Previous outcomes in mice using SARS-CoV

The efficacy of CQ has previously been tested in vivo using a mouse adapted SARS-CoV (MA15) challenge to evaluate anti-viral efficacy.

In these experiments, 10-week-old Balb/c mice were intraperitoneally (IP) injected at 40 mg/kg/day or 80 mg/kg/day starting 1 day before infection and then daily during the course of the infection. Mice were intranasally (IN) inoculated with 1E + 05 pfu/mouse MA15 and their outcome followed for 4 days. MA15 infected mice that were IP injected with carrier lost 20% of their body weight and demonstrated clinical illness (ruffled fur and laboured breathing) over 4 days of the experiment while those given 80 mg/kg did not lose weight.

At day 2 and 4 post infection (dpi), minimal inflammation in the lungs of infected and drug treated mice were observed while vehicle treated mice had significant lung inflammation. Virus lung titre was also analysed 2 and 4 dpi and contrary to the clinical and histological symptoms, there was no effect detected. This led to the hypothesis that the in vitro effects of CQ on MA15 and other coronaviruses was affecting entry and lipid membrane alterations, while in vivo the main effect was anti-inflammatory rather than anti-viral. This demonstrated that while there are features of infection that are altered by CQ treatment, it did not diminish viral replication in this model7.

Outcomes in hamster efficacy studies using SARS-CoV-2

Several laboratories have recently found that hamsters are susceptible to infection with low passage SARS-CoV-28,9. In studies conducted at KU Leuven, Belgium, the effect of HCQ either alone or in combination with azithromycin was explored in the hamster SARS-CoV-2 infection model10. Wild-type hamsters were IN infected with 2E + 06 tissue culture infectious dose 50 (TCID50) of a Belgian SARS-CoV-2 isolate. Replicating virus was detected in the lungs as soon as one day after inoculation and titres increased rapidly over the next days, reaching a plateau at 4 dpi.

HCQ was administered to infected hamsters at a dose of 50 mg/kg/day given by IP injection starting 1 h before infection and continued once daily until the end of the experiment. This resulted in insignificant reductions of detectable viral RNA and infectious virus titres in the lungs of infected animals (n = 4) at 4 dpi.

Another group of hamsters received the same dose of HCQ treatment in addition to 10 mg/kg/day of azithromycin, given orally once daily with a similar schedule to that of HCQ. This combined treatment resulted in 0.5 log10 higher viral RNA levels when compared to the vehicle group, and 0.3 log10 reduction in infectious virus titres in the lungs of the infected hamsters.

The selected doses of HCQ and azithromycin were based on literature and are expected to result in sufficient exposure of either drug. Although these are data from a pilot experiment and currently have no accompanying PK data, these results suggest that HCQ alone or in combination with azithromycin has not demonstrated a protective effect from viral replication in the lungs of infected hamsters. The SARS-CoV-2 hamster infection model has been verified for anti-viral studies with other agents.

Meanwhile, independent studies were also being conducted at the NIAID Rocky Mountain Laboratories (RML) using the Syrian hamster disease model. RML tested the efficacy of HCQ prophylaxis and treatment using a low (6.5 mg/kg) and high (50 mg/kg) dose regimen in comparison to control groups treated with vehicle only11. HCQ delivery was via IP injection of the drug and SARS-CoV-2 infection was performed by the IN route with a dose of 1E+04 TCID50 per hamster. The prophylactic treatment was performed once, 24 hours prior to infection. The therapeutic treatment started 1 h after SARS-CoV-2 infection and continued for 3 days.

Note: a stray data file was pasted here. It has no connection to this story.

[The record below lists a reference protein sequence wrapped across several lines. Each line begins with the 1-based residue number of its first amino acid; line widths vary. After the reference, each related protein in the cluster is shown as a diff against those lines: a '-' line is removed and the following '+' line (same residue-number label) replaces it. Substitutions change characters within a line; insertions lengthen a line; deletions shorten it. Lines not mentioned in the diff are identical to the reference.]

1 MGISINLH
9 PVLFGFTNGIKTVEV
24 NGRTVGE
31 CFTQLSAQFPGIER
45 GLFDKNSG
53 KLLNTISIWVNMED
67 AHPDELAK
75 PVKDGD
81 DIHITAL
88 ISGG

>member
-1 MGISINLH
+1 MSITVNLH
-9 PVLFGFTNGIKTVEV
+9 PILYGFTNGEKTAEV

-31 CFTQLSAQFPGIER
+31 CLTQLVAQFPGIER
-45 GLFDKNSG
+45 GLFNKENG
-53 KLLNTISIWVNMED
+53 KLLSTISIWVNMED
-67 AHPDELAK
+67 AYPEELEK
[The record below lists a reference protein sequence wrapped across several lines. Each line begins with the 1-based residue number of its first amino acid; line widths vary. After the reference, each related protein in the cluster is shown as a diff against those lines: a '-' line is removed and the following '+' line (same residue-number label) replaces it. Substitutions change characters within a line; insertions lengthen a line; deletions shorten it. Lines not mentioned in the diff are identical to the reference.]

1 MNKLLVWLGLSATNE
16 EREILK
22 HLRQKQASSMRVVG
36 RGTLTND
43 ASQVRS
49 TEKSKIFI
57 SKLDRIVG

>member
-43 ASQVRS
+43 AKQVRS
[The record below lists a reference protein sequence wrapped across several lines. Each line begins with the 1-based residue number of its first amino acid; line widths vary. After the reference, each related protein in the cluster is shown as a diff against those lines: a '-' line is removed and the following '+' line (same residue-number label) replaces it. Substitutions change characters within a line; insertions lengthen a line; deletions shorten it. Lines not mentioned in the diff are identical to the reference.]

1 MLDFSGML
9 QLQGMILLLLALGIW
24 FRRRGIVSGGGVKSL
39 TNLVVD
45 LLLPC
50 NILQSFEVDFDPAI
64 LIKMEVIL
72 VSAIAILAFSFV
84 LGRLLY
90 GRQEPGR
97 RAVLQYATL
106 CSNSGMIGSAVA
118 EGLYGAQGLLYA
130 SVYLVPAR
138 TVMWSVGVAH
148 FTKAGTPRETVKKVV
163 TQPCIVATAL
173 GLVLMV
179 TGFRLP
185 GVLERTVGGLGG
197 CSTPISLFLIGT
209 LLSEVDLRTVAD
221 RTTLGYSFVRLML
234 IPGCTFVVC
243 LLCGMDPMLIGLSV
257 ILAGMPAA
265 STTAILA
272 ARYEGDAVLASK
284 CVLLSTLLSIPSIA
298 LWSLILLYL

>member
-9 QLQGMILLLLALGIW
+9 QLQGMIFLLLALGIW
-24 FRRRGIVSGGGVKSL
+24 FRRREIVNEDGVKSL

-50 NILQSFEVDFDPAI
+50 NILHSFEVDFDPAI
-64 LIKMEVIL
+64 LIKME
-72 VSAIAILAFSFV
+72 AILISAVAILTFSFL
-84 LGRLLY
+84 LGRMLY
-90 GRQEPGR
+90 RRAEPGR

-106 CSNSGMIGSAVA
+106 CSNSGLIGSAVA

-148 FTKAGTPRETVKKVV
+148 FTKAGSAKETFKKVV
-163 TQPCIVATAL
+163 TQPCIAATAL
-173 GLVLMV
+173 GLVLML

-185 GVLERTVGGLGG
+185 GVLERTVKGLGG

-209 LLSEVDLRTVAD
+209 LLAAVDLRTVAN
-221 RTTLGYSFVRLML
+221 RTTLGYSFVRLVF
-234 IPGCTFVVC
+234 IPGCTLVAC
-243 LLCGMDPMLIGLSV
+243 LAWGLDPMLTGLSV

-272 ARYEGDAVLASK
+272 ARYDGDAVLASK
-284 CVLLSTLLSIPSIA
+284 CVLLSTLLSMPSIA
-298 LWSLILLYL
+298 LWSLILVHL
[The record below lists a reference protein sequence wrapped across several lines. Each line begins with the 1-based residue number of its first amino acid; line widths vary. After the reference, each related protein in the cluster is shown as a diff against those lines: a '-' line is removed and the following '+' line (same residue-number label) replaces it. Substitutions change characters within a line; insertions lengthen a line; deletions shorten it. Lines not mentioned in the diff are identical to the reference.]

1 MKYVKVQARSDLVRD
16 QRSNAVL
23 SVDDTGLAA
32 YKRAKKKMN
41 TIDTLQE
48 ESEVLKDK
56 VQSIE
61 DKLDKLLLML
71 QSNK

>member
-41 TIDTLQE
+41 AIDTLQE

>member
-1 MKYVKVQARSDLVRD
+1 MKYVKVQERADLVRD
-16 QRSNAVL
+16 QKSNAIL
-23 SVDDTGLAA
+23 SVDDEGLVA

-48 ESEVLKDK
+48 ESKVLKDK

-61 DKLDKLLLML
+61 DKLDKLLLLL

The RML experiments revealed no significant difference in disease manifestation and progression nor in virus replication and shedding among vehicle treated control and HCQ treated groups for both arms of the study, prophylaxis and treatment.

Outcomes in a Cynomolgus macaque model of SARS-CoV-2

The outcomes in human organ cultures and hamsters are now also supported by a preclinical assessment of HCQ in a SARS-CoV-2 infection model developed in cynomolgus macaques at Inserm6.

One control group of 8 animals and five treated groups of 4 to 5 animals were challenged with 1.0E + 06 pfu by a combination of the intranasal and intra-tracheal routes. Animals were treated daily by gavage with either vehicle (water) or HCQ. Two groups received a high dose regimen of HCQ (loading dose 90 mg/kg 1 dpi and daily maintenance dose 45 mg/kg), for a total of 10 days. One group also received AZTH (36 mg/kg at 1 dpi, then 18 mg/kg). Two groups received a low dose regimen of HCQ (loading dose 30 mg/kg and daily maintenance dose 15 mg/kg) for 12 days, starting either at D1 or D5 post-exposure. A Pre-exposure prophylaxis (PrEP) group received a loading dose of 30 mg/kg 7 days before challenge, followed by daily doses of 15 mg/kg for 4 days and then 45 mg/kg from 3 days before until 6 dpi. No significant difference was observed between the drug-treated and the vehicle-treated animals either in terms of viral loads in the respiratory tract, lesions observed by chest CT or clinical signs. The results of these studies demonstrate no significant anti-viral or clinical benefit of the HCQ when given as a PrEP or after infection, at several doses and with or without azithromycin.

The results of these studies demonstrate no significant anti-viral or clinical benefit of the HCQ when given at several doses and time-points.

The studies at Inserm also analysed the pharmacokinetics and biodistribution of HCQ in cynomolgus macaques and confirmed strong accumulation in the lung tissue, with concentrations highly superior to the EC50 estimated from in vitro models. These data show that the lack of efficacy of HCQ is not related to low penetration of HCQ in the relevant tissues targeted by the virus. When HCQ was given either before or after infection, no protection was observed in cynomolgus macaques.